Chapter 14

Fresh mortifications, or a demonstration that seeming calamities may be real blessings

The journey of my daughters to town was now resolved upon, Mr. Thornhill having kindly promised to inspect their conduct himself, and inform us by letter of their behaviour. But it was thought indispensably necessary that their appearance should equal the greatness of their expectations, which could not be done without expense. We debated therefore in full council what were the easiest methods of raising money, or, more properly speaking, what we could most conveniently sell. The deliberation was soon finished, it was found that our remaining horse was utterly useless for the plough, without his companion, and equally unfit for the road, as wanting an eye; it was therefore determined that we should dispose of him for the purposes above-mentioned, at the neighbouring fair, and, to prevent imposition, that I should go with him myself. Though this was one of the first mercantile transactions of my life, yet I had no doubt about acquitting myself with reputation. The opinion a man forms of his own prudence is measured by that of the company he keeps; and as mine was mostly in the family way, I had conceived no unfavourable sentiments of my worldly wisdom. My wife, however, next morning, at parting, after I had got some paces from the door, called me back, to advise me, in a whisper, to have all my eyes about me.

I had, in the usual forms, when I came to the fair, put my horse through all his paces; but for some time had no bidders. At last a chapman approached, and, after he had for a good while examined the horse round, finding him blind of one eye, he would have nothing to say to him: a second came up; but observing he had a spavin, declared he would not take him for the driving home: a third perceived he had a windgall, and would bid no money: a fourth knew by his eye that he had the botts: a fifth wondered what a plague I could do at the fair with a blind, spavined, galled hack, that was only fit to be cut up for a dog-kennel. By this time I began to have a most hearty contempt for the poor animal myself, and was almost ashamed at the approach of every customer; for though I did not entirely believe all the fellows told me, yet I reflected that the number of witnesses was a strong presumption they were right, and St. Gregory, upon good works, professes himself to be of the same opinion.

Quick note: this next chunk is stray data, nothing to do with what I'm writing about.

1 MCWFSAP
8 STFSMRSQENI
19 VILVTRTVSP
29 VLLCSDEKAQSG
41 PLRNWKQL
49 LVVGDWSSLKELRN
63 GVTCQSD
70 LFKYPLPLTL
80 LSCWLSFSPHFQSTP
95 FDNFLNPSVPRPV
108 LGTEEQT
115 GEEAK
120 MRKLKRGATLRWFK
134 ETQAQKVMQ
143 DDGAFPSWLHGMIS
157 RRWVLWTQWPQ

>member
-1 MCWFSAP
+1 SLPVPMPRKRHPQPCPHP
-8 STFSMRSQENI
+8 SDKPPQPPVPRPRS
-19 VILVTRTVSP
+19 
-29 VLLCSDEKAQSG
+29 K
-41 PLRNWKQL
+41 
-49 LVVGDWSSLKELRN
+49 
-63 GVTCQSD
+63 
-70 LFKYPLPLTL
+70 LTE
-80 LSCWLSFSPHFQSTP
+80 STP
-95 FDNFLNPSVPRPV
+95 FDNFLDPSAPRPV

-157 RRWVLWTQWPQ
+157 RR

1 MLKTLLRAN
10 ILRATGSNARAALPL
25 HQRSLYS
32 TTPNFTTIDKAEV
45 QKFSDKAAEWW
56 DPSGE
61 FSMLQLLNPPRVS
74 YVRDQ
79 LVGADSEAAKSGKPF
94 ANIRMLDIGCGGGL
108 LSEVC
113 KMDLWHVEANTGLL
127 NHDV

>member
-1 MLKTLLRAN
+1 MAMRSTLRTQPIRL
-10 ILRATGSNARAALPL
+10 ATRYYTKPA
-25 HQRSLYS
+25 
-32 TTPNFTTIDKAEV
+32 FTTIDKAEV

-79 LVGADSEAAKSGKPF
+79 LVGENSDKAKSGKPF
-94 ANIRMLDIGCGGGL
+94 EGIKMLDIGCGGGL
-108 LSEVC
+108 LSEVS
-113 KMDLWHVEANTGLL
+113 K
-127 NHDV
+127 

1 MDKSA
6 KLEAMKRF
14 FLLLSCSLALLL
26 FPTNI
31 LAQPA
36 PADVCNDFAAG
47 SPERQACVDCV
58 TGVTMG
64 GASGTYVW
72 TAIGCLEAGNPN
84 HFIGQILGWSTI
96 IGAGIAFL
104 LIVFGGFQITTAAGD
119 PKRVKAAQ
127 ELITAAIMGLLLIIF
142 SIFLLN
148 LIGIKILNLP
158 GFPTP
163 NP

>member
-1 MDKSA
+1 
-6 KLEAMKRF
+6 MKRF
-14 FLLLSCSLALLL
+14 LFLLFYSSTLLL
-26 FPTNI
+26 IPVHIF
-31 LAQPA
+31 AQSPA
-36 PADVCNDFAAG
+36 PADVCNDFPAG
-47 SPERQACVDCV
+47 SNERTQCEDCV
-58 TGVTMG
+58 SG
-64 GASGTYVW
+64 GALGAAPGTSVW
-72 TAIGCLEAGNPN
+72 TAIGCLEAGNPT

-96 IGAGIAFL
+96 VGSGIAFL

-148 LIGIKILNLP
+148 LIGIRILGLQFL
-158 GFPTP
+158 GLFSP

I was in this mortifying situation, when a brother clergyman, an old acquaintance, who had also business at the fair, came up, and shaking me by the hand, proposed adjourning to a public-house and taking a glass of whatever we could get. I readily closed with the offer, and entering an alehouse, we were shown into a little back room, where there was only a venerable old man, who sat wholly intent over a large book, which he was reading. I never in my life saw a figure that prepossessed me more favourably. His locks of silver grey venerably shaded his temples, and his green old age seemed to be the result of health and benevolence. However, his presence did not interrupt our conversation. My friend and I discoursed on the various turns of fortune we had met; the Whistonian controversy, my last pamphlet, the archdeacon’s reply, and the hard measure that was dealt me. But our attention was in a short time taken off by the appearance of a youth, who, entering the room, respectfully said something softly to the old stranger. “Make no apologies, my child,” said the old man, “to do good is a duty we owe to all our fellow-creatures: take this, I wish it were more; but five pounds will relieve your distress, and you are welcome.” The modest youth shed tears of gratitude, and yet his gratitude was scarcely equal to mine. I could have hugged the good old man in my arms, his benevolence pleased me so. He continued to read, and we resumed our conversation, until my companion, after some time, recollecting that he had business to transact in the fair, promised to be soon back; adding, that he always desired to have as much of Dr. Primrose’s company as possible. The old gentleman, hearing my name mentioned, seemed to look at me with attention for some time, and when my friend was gone, most respectfully demanded if I was any way related to the great Primrose, that courageous monogamist, who had been the bulwark of the Church. Never did my heart feel sincerer rapture than at that moment. “Sir,” cried I, “the applause of so good a man, as I am sure you are, adds to that happiness in my breast which your benevolence has already excited. You behold before you, sir, that Doctor Primrose, the monogamist, whom you have been pleased to call great. You here see that unfortunate Divine, who has so long, and it would ill become me to say, successfully, fought against the deuterogamy of the age.” “Sir,” cried the stranger, struck with awe, “I fear I have been too familiar; but you’ll forgive my curiosity, sir: I beg pardon.” “Sir,” cried I, grasping his hand, “you are so far from displeasing me by your familiarity, that I must beg you’ll accept my friendship, as you already have my esteem.”—“Then with gratitude I accept the offer,” cried he, squeezing me by

  By PanEris using Melati.

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